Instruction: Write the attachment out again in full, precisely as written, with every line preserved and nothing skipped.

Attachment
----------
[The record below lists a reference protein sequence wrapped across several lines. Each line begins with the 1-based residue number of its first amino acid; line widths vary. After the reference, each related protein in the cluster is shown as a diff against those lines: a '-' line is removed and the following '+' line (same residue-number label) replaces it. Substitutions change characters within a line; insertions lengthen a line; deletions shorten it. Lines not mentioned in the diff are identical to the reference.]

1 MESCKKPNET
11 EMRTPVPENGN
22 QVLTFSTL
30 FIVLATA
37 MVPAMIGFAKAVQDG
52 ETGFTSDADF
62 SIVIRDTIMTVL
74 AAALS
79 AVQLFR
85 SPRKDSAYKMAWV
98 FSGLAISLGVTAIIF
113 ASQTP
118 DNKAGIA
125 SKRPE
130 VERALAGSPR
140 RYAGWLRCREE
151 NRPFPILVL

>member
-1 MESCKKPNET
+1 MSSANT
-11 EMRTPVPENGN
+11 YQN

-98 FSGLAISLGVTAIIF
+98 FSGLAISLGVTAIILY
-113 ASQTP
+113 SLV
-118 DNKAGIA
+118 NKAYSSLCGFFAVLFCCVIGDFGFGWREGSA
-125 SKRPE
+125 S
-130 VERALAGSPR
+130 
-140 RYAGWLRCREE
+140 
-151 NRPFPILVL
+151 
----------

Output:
[The record below lists a reference protein sequence wrapped across several lines. Each line begins with the 1-based residue number of its first amino acid; line widths vary. After the reference, each related protein in the cluster is shown as a diff against those lines: a '-' line is removed and the following '+' line (same residue-number label) replaces it. Substitutions change characters within a line; insertions lengthen a line; deletions shorten it. Lines not mentioned in the diff are identical to the reference.]

1 MESCKKPNET
11 EMRTPVPENGN
22 QVLTFSTL
30 FIVLATA
37 MVPAMIGFAKAVQDG
52 ETGFTSDADF
62 SIVIRDTIMTVL
74 AAALS
79 AVQLFR
85 SPRKDSAYKMAWV
98 FSGLAISLGVTAIIF
113 ASQTP
118 DNKAGIA
125 SKRPE
130 VERALAGSPR
140 RYAGWLRCREE
151 NRPFPILVL

>member
-1 MESCKKPNET
+1 MSSANT
-11 EMRTPVPENGN
+11 YQN

-98 FSGLAISLGVTAIIF
+98 FSGLAISLGVTAIILY
-113 ASQTP
+113 SLV
-118 DNKAGIA
+118 NKAYSSLCGFFAVLFCCVIGDFGFGWREGSA
-125 SKRPE
+125 S
-130 VERALAGSPR
+130 
-140 RYAGWLRCREE
+140 
-151 NRPFPILVL
+151 